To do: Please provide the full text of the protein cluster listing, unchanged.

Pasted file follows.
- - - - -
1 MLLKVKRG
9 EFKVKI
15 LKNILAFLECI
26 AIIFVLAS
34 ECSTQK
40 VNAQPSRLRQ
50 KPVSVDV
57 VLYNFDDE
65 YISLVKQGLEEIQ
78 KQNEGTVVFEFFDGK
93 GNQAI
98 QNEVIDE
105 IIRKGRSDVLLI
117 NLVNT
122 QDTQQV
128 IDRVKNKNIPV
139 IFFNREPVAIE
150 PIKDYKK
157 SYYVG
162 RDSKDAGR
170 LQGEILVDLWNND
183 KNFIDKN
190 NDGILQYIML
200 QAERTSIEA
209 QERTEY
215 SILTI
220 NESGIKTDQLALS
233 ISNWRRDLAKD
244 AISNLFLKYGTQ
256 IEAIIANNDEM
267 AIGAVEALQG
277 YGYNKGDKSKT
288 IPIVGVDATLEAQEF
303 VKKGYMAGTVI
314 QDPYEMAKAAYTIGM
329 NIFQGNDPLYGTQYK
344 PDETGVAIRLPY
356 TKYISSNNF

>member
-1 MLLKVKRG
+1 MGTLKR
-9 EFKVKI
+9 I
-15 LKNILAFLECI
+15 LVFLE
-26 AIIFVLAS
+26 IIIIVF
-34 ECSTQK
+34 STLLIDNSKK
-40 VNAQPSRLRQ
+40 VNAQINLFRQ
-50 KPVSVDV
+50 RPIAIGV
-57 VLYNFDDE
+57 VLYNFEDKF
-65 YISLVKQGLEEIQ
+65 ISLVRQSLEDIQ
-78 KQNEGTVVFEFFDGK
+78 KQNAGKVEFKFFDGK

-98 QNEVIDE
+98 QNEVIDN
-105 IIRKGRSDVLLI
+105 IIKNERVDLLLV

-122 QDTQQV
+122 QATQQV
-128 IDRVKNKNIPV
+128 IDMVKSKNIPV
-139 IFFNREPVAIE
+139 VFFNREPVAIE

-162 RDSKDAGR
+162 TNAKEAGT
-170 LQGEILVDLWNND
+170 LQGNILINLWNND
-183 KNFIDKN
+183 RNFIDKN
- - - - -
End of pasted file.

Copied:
1 MLLKVKRG
9 EFKVKI
15 LKNILAFLECI
26 AIIFVLAS
34 ECSTQK
40 VNAQPSRLRQ
50 KPVSVDV
57 VLYNFDDE
65 YISLVKQGLEEIQ
78 KQNEGTVVFEFFDGK
93 GNQAI
98 QNEVIDE
105 IIRKGRSDVLLI
117 NLVNT
122 QDTQQV
128 IDRVKNKNIPV
139 IFFNREPVAIE
150 PIKDYKK
157 SYYVG
162 RDSKDAGR
170 LQGEILVDLWNND
183 KNFIDKN
190 NDGILQYIML
200 QAERTSIEA
209 QERTEY
215 SILTI
220 NESGIKTDQLALS
233 ISNWRRDLAKD
244 AISNLFLKYGTQ
256 IEAIIANNDEM
267 AIGAVEALQG
277 YGYNKGDKSKT
288 IPIVGVDATLEAQEF
303 VKKGYMAGTVI
314 QDPYEMAKAAYTIGM
329 NIFQGNDPLYGTQYK
344 PDETGVAIRLPY
356 TKYISSNNF

>member
-1 MLLKVKRG
+1 MGTLKR
-9 EFKVKI
+9 I
-15 LKNILAFLECI
+15 LVFLE
-26 AIIFVLAS
+26 IIIIVF
-34 ECSTQK
+34 STLLIDNSKK
-40 VNAQPSRLRQ
+40 VNAQINLFRQ
-50 KPVSVDV
+50 RPIAIGV
-57 VLYNFDDE
+57 VLYNFEDKF
-65 YISLVKQGLEEIQ
+65 ISLVRQSLEDIQ
-78 KQNEGTVVFEFFDGK
+78 KQNAGKVEFKFFDGK

-98 QNEVIDE
+98 QNEVIDN
-105 IIRKGRSDVLLI
+105 IIKNERVDLLLV

-122 QDTQQV
+122 QATQQV
-128 IDRVKNKNIPV
+128 IDMVKSKNIPV
-139 IFFNREPVAIE
+139 VFFNREPVAIE

-162 RDSKDAGR
+162 TNAKEAGT
-170 LQGEILVDLWNND
+170 LQGNILINLWNND
-183 KNFIDKN
+183 RNFIDKN